14 CFR Part 91: General Aviation
Accident occurred Tuesday, May 03, 2016 in Syosset, NY
Aircraft: BEECH V35B, registration: N440H
Injuries: 3 Fatal.

This is preliminary information, subject to change, and may contain errors. Any errors in this report will be corrected when the final report has been completed. NTSB investigators either traveled in support of this investigation or conducted a significant amount of investigative work without any travel, and used data obtained from various sources to prepare this aircraft accident report.

On May 3, 2016, at 1542 eastern daylight time, a Beech V35B, N440H, operated by a private individual, was destroyed during an in-flight breakup and collision with terrain near Syosset, New York. The certificated airline transport pilot and two passengers were fatally injured. The personal flight was conducted under the provisions of 14 Code of Federal Regulations Part 91. Instrument meteorological conditions (IMC) prevailed and an instrument flight rules flight plan was filed for the planned flight to Robertson Field (4B8), Plainville, Connecticut. The flight originated from Grand Strand Airport (CRE), North Myrtle Beach, South Carolina, about 1240.

According to preliminary air traffic control (ATC) information provided by the Federal Aviation Administration (FAA), the pilot was in radio contact with ATC about 1530 and the airplane was level at 7,000 feet. At that time, the pilot reported to the controller that the airplane had experienced a failure of the vacuum system and associated gyroscopic instruments. The pilot added that the flight was currently operating in visual flight rules (VFR) on top of clouds and he planned to continue VFR to his destination airport. Subsequently, the airplane re-entered IMC and the pilot reported losing control of the airplane in addition to losing more instrument functionality. Radio and radar contact was lost with the airplane at 1542.

The wreckage impacted a populated area consisting of residences, fields and wooded terrain. A debris path extended approximately .4 miles on a magnetic course about 010 degrees. The outboard section of the right ruddervator, remaining right ruddervator, and sections of the interior overhead panel were located at the beginning of the debris path. The fuselage, outboard section of the left wing, left ruddervator and right wing were located about 400 feet further along the debris path. The inboard left wing was located about another 400 feet further and the engine and instrument panel were located at the end of the debris path.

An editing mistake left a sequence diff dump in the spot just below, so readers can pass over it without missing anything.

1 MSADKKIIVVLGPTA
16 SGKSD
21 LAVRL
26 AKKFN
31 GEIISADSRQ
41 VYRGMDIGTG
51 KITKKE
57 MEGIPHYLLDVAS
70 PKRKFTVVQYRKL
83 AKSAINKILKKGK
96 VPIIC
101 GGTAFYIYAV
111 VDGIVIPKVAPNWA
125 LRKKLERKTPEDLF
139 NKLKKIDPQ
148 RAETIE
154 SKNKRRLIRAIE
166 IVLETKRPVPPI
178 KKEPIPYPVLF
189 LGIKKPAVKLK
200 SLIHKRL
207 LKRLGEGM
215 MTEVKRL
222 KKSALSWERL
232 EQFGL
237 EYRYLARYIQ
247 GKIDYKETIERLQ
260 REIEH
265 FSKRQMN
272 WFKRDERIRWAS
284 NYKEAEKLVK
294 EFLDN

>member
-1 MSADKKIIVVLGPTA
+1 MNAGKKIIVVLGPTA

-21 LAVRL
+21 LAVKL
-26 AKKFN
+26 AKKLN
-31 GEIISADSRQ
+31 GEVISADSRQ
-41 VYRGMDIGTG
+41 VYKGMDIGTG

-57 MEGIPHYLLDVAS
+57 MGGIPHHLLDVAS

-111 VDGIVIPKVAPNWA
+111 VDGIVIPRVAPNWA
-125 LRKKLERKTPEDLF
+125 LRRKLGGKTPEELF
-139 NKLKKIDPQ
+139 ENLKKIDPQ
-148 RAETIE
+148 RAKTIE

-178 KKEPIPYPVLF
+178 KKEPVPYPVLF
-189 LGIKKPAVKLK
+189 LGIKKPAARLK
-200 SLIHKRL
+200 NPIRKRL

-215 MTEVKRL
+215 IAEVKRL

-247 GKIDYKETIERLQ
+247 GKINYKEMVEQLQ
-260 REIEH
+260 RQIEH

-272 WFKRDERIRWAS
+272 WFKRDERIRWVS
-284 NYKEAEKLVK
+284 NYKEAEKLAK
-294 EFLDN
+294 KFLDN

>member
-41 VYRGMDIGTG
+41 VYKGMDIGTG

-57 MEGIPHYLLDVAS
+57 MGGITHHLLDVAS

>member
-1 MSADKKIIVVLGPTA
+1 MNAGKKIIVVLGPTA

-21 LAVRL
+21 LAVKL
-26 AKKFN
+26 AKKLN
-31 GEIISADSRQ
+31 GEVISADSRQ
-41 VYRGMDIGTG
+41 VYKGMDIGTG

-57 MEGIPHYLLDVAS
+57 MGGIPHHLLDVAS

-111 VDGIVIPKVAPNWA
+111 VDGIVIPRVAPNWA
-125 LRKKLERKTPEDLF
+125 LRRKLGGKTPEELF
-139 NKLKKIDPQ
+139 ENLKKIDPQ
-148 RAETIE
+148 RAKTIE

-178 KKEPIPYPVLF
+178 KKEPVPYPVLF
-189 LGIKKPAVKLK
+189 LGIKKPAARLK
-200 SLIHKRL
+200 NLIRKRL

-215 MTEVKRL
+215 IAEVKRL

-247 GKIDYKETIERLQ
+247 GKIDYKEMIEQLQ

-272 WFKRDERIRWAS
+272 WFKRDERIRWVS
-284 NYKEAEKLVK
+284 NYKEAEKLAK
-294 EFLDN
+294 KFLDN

The outboard left wing separated near the aileron/flap junction and exhibited paint transfer consistent with right ruddervator contact. The left aileron separated and fractured into two sections. The left inboard wing remained attached to the carry-through spar and the spar caps displayed deformation damage in an upward direction. The left flap remained attached to the inboard left wing section. The right wing separated near the root and approximately 8 gallons of fuel remained in the right wing. The right flap remained attached to the right wing along with an approximate 15-inch section of inboard right aileron. The right ruddervator separated and the left ruddervator remained attached to the tailcone. Measurement of the elevator trim jackscrew corresponded to an approximate 10-degree tab up (nose down) trim setting. Due to multiple separations and cabin fragmentation, flight control continuity could not be verified; however, all recovered flight control cables exhibited broomstraw separation, consistent with overstress.

The propeller separated from the engine at crankcase and the engine came to rest inverted, buried in a 3-foot crater. One propeller blade had separated from the hub while the other two propeller blades remained attached. All three propeller blades exhibited scoring and bending. The crankshaft could not be rotated due to front engine case damage; however, borescope inspection of all six cylinders did not reveal any preimpact mechanical malfunctions. Both magnetos sustained impact damage and could not be tested. The top spark plugs were removed from the Nos. 1, 3, and 5 cylinders for examination, and the bottom spark plugs were removed from the Nos. 2, 4, and 6 cylinders for examination. Their electrodes were intact and light gray in color. The engine driven fuel pump remained attached and its drive coupling was intact. When the drive coupling was rotated by hand, the engine driven fuel pump shaft rotated. The fuel metering unit and manifold valve also sustained impact damage.

The vacuum pump remained attached to the engine and was retained for examination at the NTSB Materials Laboratory. A panel-mounted GPS was removed from the instrument panel and also retained for data download at the NTSB Recorders Laboratory.

The pilot held an airline transport pilot certificate with a rating for airplane multiengine land. He also held a commercial pilot certificate with a rating for airplane single-engine land. His most recent FAA third-class medical certificate was issued on September 3, 2014. At that time, he reported a total flight experience of 4,000 hours.

The six-seat, low-wing, retractable tricycle-gear airplane, serial number D-9464, was manufactured in 1973. It was powered by a Continental IO-520, 285-horsepower engine, equipped with a three-blade constant-speed McCauley propeller.

Republic Airport (FRG), Farmingdale, New York, was located about 8 miles southeast of the accident site. The recorded weather at FRG, at 1553, was: wind from 040 degrees at 5 knots; visibility 4 miles in mist; broken ceiling at 800 feet; overcast ceiling at 1,200 feet; temperature 11 degrees C; dew point 9 degrees C; altimeter 29.81 inches of mercury.